Childs v. State of California et al

Filing 104

FINDINGS and RECOMMENDATIONS signed by Magistrate Judge Edmund F. Brennan on 1/17/2017 RECOMMENDING plaintiff's 101 motion for a temporary restraining order and/or a preliminary injunction be denied. Referred to Judge Troy L. Nunley; Objections to F&R due within 14 days. (Yin, K)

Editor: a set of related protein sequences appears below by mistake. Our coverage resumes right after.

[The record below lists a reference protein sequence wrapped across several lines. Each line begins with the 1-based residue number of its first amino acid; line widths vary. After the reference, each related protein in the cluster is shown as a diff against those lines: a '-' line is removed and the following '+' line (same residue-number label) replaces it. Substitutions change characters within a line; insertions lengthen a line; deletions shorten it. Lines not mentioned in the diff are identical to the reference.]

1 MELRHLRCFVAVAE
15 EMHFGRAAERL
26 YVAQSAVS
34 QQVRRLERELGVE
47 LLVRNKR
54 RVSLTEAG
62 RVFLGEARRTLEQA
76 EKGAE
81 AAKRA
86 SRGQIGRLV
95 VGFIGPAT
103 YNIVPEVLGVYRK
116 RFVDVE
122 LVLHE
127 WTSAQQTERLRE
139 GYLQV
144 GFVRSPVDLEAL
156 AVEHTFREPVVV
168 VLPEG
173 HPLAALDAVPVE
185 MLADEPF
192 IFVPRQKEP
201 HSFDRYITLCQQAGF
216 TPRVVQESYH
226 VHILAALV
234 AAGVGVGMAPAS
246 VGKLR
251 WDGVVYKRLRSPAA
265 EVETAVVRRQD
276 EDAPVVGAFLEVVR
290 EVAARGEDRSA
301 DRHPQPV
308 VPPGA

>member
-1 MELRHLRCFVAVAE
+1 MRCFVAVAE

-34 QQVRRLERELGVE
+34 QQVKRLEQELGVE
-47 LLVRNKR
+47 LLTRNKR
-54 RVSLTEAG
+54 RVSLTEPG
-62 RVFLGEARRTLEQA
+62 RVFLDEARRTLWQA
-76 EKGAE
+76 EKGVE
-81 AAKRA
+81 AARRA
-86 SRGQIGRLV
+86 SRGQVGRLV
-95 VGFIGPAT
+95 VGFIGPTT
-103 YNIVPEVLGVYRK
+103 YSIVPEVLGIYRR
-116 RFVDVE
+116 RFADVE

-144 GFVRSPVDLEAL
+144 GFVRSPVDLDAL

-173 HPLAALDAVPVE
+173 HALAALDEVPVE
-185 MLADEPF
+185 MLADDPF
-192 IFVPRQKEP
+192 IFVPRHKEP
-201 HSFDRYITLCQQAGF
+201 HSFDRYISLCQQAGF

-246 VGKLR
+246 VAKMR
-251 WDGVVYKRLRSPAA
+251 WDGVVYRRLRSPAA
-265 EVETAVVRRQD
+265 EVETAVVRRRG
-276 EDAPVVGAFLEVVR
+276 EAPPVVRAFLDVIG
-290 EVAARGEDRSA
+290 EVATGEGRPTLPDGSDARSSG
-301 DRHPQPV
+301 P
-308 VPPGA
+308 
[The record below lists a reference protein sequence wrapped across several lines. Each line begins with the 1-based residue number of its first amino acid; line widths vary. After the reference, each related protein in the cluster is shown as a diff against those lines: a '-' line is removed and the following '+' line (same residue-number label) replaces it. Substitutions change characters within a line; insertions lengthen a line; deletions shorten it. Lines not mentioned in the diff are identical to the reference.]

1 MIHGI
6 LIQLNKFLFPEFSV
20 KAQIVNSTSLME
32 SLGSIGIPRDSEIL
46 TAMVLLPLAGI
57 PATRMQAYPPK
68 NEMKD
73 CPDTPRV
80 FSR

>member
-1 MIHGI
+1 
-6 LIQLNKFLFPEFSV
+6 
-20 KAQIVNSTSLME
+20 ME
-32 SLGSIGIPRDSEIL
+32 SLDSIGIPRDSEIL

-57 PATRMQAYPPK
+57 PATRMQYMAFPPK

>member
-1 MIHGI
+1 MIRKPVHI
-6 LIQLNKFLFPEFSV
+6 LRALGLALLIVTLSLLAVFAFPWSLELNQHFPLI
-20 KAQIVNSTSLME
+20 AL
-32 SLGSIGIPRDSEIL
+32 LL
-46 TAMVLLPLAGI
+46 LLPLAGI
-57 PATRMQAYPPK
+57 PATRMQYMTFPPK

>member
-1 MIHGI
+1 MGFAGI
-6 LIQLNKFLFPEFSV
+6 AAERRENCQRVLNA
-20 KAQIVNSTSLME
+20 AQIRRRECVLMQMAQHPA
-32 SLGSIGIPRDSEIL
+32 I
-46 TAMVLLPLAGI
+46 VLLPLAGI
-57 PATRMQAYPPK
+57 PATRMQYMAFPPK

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1 2 3 4 5 6 7 8 UNITED STATES DISTRICT COURT 9 FOR THE EASTERN DISTRICT OF CALIFORNIA 10 11 E. CHILDS, 12 13 14 15 No. 2:13-cv-0670-TLN-EFB P Plaintiff, v. FINDINGS AND RECOMMENDATIONS STATE OF CALIFORNIA, et al., Defendants. 16 17 Plaintiff, a state prisoner proceeding pro se with this civil rights action under 42 U.S.C. 18 § 1983, moves for a temporary restraining order and/or preliminary injunction. He claims that his 19 life is in imminent danger because officials at Richard J. Donovan Correctional Facility may 20 transfer him to Salinas Valley State Prison, where he has unspecified safety concerns. He 21 requests an order requiring that his safety concerns be investigated before he is transferred. For 22 the reasons that follow, the request should be denied. 23 A temporary restraining order may be issued upon a showing “that immediate and 24 irreparable injury, loss, or damage will result to the movant before the adverse party can be heard 25 in opposition.” Fed. R. Civ. P. 65(b)(1)(A). The purpose of such an order is to preserve the 26 status quo and to prevent irreparable harm “just so long as is necessary to hold a hearing, and no 27 longer.” Granny Goose Foods, Inc. v. Brotherhood of Teamsters, 415 U.S. 423, 439, 94 S. Ct. 28 1113, 39 L. Ed. 2d 435 (1974). “The standards for granting a temporary restraining order and a 1 1 preliminary injunction are identical.” Haw. County Green Party v. Clinton, 980 F. Supp. 1160, 2 1164 (D. Haw. 1997); cf. Stuhlbarg Int’l Sales Co. v. John D. Brush & Co., 240 F.3d 832, 839 n.7 3 (9th Cir. 2001) (observing that an analysis of a preliminary injunction is “substantially identical” 4 to an analysis of a temporary restraining order). 5 A preliminary injunction will not issue unless necessary to prevent threatened injury that 6 would impair the court’s ability to grant effective relief in a pending action. Sierra On-Line, Inc. 7 v. Phoenix Software, Inc., 739 F.2d 1415, 1422 (9th Cir. 1984); Gon v. First State Ins. Co., 871 8 F.2d 863 (9th Cir. 1989). A preliminary injunction represents the exercise of a far reaching 9 power not to be indulged except in a case clearly warranting it. Dymo Indus. v. Tapeprinter, Inc., 10 326 F.2d 141, 143 (9th Cir. 1964). To be entitled to preliminary injunctive relief, a party must 11 demonstrate “that he is likely to succeed on the merits, that he is likely to suffer irreparable harm 12 in the absence of preliminary relief, that the balance of equities tips in his favor, and that an 13 injunction is in the public interest.” Stormans, Inc. v. Selecky, 586 F.3d 1109, 1127 (9th Cir. 14 2009) (citing Winter v. Natural Res. Def. Council, Inc., 555 U.S. 7, 129 S. Ct. 365, 172 L. Ed. 2d 15 249 (2008)). The Ninth Circuit has also held that the “sliding scale” approach it applies to 16 preliminary injunctions—that is, balancing the elements of the preliminary injunction test, so that 17 a stronger showing of one element may offset a weaker showing of another—survives Winter and 18 continues to be valid. Alliance for the Wild Rockies v. Cottrell, 622 F.3d 1045, 1050 (9th Cir. 19 2010). “In other words, ‘serious questions going to the merits,’ and a hardship balance that tips 20 sharply toward the plaintiff can support issuance of an injunction, assuming the other two 21 elements of the Winter test are also met.” Id. In cases brought by prisoners involving conditions 22 of confinement, any preliminary injunction “must be narrowly drawn, extend no further than 23 necessary to correct the harm the court finds requires preliminary relief, and be the least intrusive 24 means necessary to correct the harm.” 18 U.S.C. § 3626(a)(2). 25 Plaintiff fails to meet that standard. Plaintiff alleges in his complaint that defendants at 26 the California Medical Facility left him handcuffed in his cell for 24 hours because of his 27 participation in a hunger strike, and that he was subsequently denied medical care despite his 28 “obvious” need for medical attention. See ECF Nos. 16, 19. His motion for injunctive relief does 2 1 not involve the California Medical Facility, the defendants in this action, or his Eighth 2 Amendment claims. Because his motion addresses conduct that is not a subject of this civil 3 action, it does not demonstrate either a likelihood of success or a serious question going to the 4 merits of his complaint. Generally, such unrelated allegations must be pursued through the prison 5 administrative process and then litigated in a separate action. See McKinney v. Carey, 311 F.3d 6 1198, 1199-1201 (9th Cir. 2002) (per curiam) and Rhodes v. Robinson, 621 F.3d 1002, 1004-07 7 (9th Cir. 2010) (together holding that claims must be exhausted prior to the filing of the original 8 or supplemental complaint); Jones v. Felker, No. CIV S-08-0096 KJM EFB P, 2011 U.S. Dist. 9 LEXIS 13730, at *11-15 (E.D. Cal. Feb. 11, 2011). In addition, plaintiff fails to show that he will 10 suffer irreparable harm in the absence of the requested relief. Although plaintiff claims that his 11 life will be in “imminent danger” if he is transferred to Salinas Valley State Prison, he provides 12 no evidence to substantiate or further clarify these speculative and conclusory allegations. For 13 these reasons, plaintiff’s motion for a temporary restraining order and/or preliminary injunction 14 must be denied. 15 16 Accordingly, it is hereby RECOMMENDED that plaintiff’s motion for a temporary restraining order and/or preliminary injunction (ECF No. 101) be denied. 17 These findings and recommendations are submitted to the United States District Judge 18 assigned to the case, pursuant to the provisions of 28 U.S.C. § 636(b)(l). Within fourteen days 19 after being served with these findings and recommendations, any party may file written 20 objections with the court and serve a copy on all parties. Such a document should be captioned 21 “Objections to Magistrate Judge’s Findings and Recommendations.” Any response to the 22 objections shall be served and filed within fourteen days after service of the objections. The 23 parties are advised that failure to file objections within the specified time may waive the right to 24 appeal the District Court’s order. Turner v. Duncan, 158 F.3d 449, 455 (9th Cir. 1998); Martinez 25 v. Ylst, 951 F.2d 1153 (9th Cir. 1991). 26 DATED: January 17, 2017. 27 28 3